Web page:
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Piecemeal Armor

Source Ultimate Combat pg. 198
All armor in the Pathfinder Roleplaying Game is constructed of pieces and parts that are carefully (or hastily) donned each time the armor is used. While a full suit of armor is always more protective than wearing pieces of armor, sometimes a character does not have time to don an entire suit of armor before jumping into the fray. Other times characters may not have access to an entire suit of armor; in dire situations, they may need to find pieces or parts of armor among lower-level treasure hoards, or they have to scavenge from the bodies of fallen foes in order to protect themselves.

The following rules allow you to introduce piecemeal armor into your campaign. All of the armors presented in this book, the Core Rulebook, and the Advanced Player’s Guide are separated into three different and distinct sections or pieces: arms, legs, and torso.

Armor Pieces and Armor Suits

Source Ultimate Combat pg. 198
The piecemeal armor system splits up armor into three general types of armor pieces. An armor piece is a small group of armor parts, rather than simply being any discrete part of the armor. A single armor piece comprises the armor parts one needs to protect its corresponding area—either the arms, the legs, or the torso (including the head); a single arm or leg armor piece provides armor for both arms or both legs, respectively. A plate arm armor piece typically consists of pairs of pauldrons, gardbraces, rerebraces, vambraces, and gauntlets along with bits of chainmail and padded armor, while a chain lamellar arm armor piece consists of two chain sleeves, gauntlets, and perhaps pairs of pauldrons and couters. Both protect the arms, though they have a different number of specific parts and types of overall components.

The protective qualities of each individual piece of armor are listed in Table 5–7: Arm Armor Pieces, Table 5–8: Leg Armor Pieces, and Table 5–9: Torso Armor Pieces. If a character has only one armor piece, that piece is considered the totality of her armor, and she uses the statistics of that piece as her armor. If a character is wearing more than one armor piece, she add the armor costs, armor bonuses, and weights of the armor pieces, and takes the worst maximum Dexterity bonus, arcane spell failure chance, and speed limitations from among the various armor pieces to determine the full statistics and qualities of the armor she is wearing. As long as she is wearing a single armor piece, she is considered to be wearing armor for any effects that rely on wearing armor (such as the fighter class’s armor training and armor mastery).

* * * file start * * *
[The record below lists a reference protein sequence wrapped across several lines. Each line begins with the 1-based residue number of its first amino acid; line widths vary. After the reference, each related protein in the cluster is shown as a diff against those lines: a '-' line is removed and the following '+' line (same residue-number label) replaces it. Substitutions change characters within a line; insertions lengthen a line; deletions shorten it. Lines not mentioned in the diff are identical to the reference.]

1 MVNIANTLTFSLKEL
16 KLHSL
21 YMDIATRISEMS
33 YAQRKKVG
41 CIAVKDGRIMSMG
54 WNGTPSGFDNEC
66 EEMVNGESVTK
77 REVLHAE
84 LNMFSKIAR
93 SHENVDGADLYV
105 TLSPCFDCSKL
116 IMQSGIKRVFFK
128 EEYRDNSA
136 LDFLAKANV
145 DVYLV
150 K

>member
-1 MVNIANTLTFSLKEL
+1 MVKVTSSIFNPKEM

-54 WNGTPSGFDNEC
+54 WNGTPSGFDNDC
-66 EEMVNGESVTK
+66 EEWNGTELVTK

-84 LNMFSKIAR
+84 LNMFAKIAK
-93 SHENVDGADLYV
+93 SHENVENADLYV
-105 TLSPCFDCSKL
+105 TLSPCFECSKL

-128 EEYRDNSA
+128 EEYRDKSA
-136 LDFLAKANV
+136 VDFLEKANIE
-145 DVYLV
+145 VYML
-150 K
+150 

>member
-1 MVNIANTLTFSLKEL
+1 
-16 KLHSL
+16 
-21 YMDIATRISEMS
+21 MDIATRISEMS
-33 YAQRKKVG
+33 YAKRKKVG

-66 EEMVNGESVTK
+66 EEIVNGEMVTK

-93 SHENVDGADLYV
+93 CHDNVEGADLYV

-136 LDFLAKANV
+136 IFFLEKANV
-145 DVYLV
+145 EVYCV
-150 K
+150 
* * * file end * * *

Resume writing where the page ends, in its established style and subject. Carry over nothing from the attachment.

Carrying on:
If a character is wearing all three categories of armor pieces, she is wearing a suit of armor. Suits of armor can have all armor pieces of the same type (all three plate pieces make a suit of full plate), or a mixture of armor pieces (a plate arm armor piece and torso armor piece combined with a chainmail leg armor piece creates a suit of half-plate).

Wearing an entire suit, whether its pieces are mixed or the same type, grants a +1 armor bonus on top of the protection the combination of pieces already grants the wearer. Wearing a mixed suit of armor increases the arcane spell failure chance by 5% because of the awkwardness of the design. Wearing less than a full suit of mixed armor does not increase the wearer’s arcane spell failure chance. For example, if you wear a breastplate with a plate arm armor piece and a chain leg armor piece, you should consult Table 5–5: Half-Plate Suit Pieces for your armor’s statistics. The top line lists the cost, bonuses, penalties, and so on for the half-plate suit as a whole, and the lines below list the statistics for the component pieces, as well as the benefits that result from the pieces constituting a suit.

Table 5-5: Half-Plate Suit Pieces

Speed
Armor TypeCostArmor BonusMaximum Dex BonusArmor Check PenaltyArcane Spell Failure Chance30 ft.20 ft.Weight
Half-plate600 gp+8+0-740%20 ft.15 ft.50 lbs.
(plate arm armor piece)375 gp+1+0-735%30 ft.20 ft.10 lbs.
(chain leg armor piece)25 gp+0+2-215%30 ft.20 ft.10 lbs.
(plate torso armor piece)200 gp+6+3-435%20 ft.15 ft.30 lbs.
(suit)+1+5%

Armor Pieces and Proficiency

Source Ultimate Combat pg. 198
If you are proficient with an armor category, you are also proficient with the armor pieces of that category. For example, if you are proficient with light armor, you are proficient with all light armor pieces. Some torso armor pieces (such as chain, plate, and agile plate torso armor pieces) are a category lighter if worn alone (treat as a chain shirt, breastplate, and agile breastplate, respectively).

When a character is wearing at least one armor piece of a type with which he is not proficient, he takes the armor check penalty of that piece on attack rolls and on all skill checks that involve moving. If he is wearing more than one armor piece of a type with which he is not proficient, he takes the worst armor check penalty from among the pieces he is not proficient with on attack rolls and on all skill checks that involve moving.

Masterwork, Special Material, and Magic Armor

Source Ultimate Combat pg. 199
Any individual armor piece can be of masterwork construction or constructed of special materials, or, if it is of masterwork construction, it can be magically enchanted at the standard cost listed in the Core Rulebook. In this manner, each armor piece is treated as its own type of armor, but most armorers and magic item crafters know that this is an inefficient way of making and enchanting armor.